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 Post subject: Re: From Denmark
PostPosted: Tue Jun 22, 2010 4:52 pm 
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Scan of Audie's entry from my other Danish book about movie stars. This one was a book called "Hvem er Hvem i Filmen" (Who is who in the movies). Hard bound. Like all my film books this one was bought second hand and was a bit the worse for wear. I still have it (and the one the other entry came from). It lists movie stars from all over.

Here's the translation:
---------------------------------------------------------
Murphy, Audie, American Actor, Born in Kingston, Texas 6/20/24. Various jobs, before he joined the army during the war. Here he made so brave a contribution that he became the highest decorated American soldier (he has 24 medals!). Came back from the war totally disillusioned and came coincidentially in contact with the movie industry, where for several years he played hard boiled western bad-boys, gangsters, and — cowards. He has with energy worked himself to a good position as movie actor and agreed in 1955 to play "himself" in To Hell and Back, which would describe the role in the war he himself didn't put much weight on.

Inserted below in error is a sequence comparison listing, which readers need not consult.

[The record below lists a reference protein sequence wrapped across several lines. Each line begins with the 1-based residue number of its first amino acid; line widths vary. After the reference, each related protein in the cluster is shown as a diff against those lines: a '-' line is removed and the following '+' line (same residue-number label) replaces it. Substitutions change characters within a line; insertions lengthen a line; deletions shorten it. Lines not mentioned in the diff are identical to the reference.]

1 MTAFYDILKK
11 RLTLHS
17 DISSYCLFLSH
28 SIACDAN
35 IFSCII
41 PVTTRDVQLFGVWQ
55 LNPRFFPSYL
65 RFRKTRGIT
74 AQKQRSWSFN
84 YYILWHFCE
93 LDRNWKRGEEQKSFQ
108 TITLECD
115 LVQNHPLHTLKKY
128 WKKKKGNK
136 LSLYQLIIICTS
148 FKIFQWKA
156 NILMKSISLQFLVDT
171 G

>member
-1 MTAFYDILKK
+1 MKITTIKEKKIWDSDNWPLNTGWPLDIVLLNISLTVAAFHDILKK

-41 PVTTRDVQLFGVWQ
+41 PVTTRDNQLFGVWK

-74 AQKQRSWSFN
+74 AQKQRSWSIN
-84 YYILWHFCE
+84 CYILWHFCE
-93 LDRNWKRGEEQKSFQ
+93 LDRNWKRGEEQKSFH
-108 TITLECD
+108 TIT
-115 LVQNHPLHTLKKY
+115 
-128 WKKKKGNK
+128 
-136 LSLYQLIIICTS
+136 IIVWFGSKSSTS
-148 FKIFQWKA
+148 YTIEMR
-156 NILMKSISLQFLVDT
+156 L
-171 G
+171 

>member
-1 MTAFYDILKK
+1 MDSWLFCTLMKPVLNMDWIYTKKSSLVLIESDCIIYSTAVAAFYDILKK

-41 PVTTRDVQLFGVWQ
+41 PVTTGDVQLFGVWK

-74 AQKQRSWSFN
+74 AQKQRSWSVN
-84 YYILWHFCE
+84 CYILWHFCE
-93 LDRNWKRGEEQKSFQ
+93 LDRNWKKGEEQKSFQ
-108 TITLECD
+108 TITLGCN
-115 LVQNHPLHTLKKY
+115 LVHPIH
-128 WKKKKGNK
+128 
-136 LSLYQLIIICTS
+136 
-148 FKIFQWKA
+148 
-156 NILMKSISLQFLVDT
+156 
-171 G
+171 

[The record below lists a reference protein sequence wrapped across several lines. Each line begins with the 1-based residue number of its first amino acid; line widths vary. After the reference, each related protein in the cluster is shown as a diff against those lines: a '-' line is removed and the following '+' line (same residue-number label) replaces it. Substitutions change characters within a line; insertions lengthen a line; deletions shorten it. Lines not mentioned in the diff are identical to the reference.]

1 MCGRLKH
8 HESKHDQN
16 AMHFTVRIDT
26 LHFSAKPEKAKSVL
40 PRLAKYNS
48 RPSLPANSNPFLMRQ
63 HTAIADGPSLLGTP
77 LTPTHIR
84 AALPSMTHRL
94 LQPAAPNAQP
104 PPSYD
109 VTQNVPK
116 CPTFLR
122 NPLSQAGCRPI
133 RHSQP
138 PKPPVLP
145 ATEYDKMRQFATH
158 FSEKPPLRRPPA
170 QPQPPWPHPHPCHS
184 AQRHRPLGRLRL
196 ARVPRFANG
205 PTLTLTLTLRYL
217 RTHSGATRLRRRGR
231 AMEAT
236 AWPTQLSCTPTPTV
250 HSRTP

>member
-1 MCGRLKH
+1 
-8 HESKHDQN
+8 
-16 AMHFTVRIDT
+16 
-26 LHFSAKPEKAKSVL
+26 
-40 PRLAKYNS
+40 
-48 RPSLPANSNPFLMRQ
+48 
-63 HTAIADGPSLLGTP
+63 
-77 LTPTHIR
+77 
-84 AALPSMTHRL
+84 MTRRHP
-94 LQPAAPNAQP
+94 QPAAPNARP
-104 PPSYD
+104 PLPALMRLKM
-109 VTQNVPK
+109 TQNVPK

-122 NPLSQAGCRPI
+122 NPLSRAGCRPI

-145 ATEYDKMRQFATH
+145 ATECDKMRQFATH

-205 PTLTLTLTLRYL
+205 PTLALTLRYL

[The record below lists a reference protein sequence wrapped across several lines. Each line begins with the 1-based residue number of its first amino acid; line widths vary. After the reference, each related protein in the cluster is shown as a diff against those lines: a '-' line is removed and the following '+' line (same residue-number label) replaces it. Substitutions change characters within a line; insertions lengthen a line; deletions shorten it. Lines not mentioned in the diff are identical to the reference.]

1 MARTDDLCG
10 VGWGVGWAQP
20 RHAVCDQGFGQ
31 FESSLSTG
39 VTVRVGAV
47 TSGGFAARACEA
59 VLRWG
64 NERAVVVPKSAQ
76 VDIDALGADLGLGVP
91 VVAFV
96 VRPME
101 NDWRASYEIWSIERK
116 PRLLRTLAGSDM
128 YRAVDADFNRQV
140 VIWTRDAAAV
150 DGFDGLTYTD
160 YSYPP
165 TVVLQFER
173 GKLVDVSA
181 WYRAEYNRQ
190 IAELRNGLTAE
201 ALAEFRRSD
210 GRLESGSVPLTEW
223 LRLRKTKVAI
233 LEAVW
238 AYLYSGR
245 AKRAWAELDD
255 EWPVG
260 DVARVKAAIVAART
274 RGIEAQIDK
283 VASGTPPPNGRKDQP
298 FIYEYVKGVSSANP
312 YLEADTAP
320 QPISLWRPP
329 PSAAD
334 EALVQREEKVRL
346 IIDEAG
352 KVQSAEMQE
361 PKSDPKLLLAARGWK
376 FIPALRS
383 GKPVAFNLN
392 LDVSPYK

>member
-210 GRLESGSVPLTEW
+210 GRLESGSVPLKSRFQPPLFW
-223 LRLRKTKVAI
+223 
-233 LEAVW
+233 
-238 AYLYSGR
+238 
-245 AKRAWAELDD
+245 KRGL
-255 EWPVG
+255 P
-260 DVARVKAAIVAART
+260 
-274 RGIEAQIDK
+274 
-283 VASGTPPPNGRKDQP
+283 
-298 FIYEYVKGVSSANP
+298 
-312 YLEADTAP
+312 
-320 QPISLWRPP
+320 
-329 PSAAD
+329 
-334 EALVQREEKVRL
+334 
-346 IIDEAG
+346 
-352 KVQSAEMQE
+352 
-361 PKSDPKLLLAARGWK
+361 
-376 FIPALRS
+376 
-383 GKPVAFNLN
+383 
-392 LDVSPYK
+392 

Then a listing of his movies: